Not everyone sees time in terms of past, present and future. The Kipsigis of the Nile region have three types of past tense: today’s past, yesterday’s past and the distant past. Several American Indian languages divide the past tense into the recent past, remote past and mythological past; other languages have different definitions:
• pal (Hindi) a measure of time equal to twenty-four seconds
• ghari (Hindi) a small space of time (twenty-four minutes)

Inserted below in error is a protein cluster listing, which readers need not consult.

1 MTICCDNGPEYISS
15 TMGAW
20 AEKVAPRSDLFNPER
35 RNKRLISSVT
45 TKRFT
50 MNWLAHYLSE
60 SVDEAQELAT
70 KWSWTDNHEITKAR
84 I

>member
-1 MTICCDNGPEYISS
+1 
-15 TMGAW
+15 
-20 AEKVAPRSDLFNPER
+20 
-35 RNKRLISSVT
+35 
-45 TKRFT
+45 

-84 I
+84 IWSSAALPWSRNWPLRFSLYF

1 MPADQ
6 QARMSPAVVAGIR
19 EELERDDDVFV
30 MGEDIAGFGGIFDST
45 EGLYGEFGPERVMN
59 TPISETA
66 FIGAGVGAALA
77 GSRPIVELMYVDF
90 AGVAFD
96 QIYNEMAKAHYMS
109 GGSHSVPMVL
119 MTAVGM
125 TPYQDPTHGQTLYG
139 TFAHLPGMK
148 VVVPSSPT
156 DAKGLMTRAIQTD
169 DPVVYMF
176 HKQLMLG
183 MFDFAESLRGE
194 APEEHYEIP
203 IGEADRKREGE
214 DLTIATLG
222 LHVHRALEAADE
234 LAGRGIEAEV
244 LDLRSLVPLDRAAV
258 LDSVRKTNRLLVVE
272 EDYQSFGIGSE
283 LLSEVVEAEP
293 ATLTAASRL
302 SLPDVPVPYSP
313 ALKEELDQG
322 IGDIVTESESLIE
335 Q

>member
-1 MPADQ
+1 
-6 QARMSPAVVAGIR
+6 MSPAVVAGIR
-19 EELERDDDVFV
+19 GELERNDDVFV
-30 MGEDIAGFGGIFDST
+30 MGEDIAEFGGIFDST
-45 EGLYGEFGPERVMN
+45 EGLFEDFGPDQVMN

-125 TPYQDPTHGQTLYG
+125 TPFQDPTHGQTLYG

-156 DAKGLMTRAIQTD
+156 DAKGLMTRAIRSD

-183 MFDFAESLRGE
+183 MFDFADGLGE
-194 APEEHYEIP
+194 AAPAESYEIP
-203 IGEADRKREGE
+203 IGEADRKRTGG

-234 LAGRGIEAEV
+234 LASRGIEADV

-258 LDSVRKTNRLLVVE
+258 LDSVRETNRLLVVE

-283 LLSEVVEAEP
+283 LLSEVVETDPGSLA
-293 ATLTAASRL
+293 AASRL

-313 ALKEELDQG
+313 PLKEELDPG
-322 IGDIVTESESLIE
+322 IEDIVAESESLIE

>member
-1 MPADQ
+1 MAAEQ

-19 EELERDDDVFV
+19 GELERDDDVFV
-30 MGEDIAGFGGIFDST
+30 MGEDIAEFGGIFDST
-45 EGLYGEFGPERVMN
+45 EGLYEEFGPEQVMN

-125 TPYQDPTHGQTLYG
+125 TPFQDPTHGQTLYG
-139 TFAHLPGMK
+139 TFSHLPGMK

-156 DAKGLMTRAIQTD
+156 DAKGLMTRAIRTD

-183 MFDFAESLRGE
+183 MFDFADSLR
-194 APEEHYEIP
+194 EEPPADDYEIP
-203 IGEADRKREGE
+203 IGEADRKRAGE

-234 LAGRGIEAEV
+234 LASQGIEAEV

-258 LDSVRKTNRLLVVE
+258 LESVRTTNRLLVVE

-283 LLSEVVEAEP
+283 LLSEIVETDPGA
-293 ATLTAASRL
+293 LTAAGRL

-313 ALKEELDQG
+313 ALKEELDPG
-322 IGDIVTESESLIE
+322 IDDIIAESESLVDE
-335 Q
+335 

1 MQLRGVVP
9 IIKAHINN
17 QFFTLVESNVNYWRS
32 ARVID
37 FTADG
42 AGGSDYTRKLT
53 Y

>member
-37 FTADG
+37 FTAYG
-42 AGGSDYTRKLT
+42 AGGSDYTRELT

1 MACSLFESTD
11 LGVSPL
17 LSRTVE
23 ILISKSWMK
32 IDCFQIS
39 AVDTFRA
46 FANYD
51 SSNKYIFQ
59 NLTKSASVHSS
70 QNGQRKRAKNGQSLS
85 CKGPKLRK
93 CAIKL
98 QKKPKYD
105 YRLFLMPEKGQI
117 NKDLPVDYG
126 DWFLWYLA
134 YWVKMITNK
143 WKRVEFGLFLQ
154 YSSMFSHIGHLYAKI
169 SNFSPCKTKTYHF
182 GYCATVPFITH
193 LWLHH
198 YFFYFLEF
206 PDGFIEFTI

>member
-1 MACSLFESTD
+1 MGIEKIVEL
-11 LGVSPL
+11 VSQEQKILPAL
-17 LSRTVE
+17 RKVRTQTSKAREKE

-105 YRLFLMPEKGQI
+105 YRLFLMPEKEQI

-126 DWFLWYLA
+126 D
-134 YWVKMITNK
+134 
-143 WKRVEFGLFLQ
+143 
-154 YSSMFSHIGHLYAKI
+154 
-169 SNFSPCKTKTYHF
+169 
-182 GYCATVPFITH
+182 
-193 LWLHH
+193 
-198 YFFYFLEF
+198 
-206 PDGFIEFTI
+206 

• tulat (Malay) the third day hence
• xun (Chinese) a period of ten days (in a month) or a decade (in someone’s life)
• jam karet (Indonesian) rubber time (an indication that meetings may not necessarily start on time)
In Hindi, the word for yesterday, kal, is the same as that for tomorrow (only the tense of the attached verb tells you which). And in Punjabi parson means either the day before yesterday or the day after tomorrow.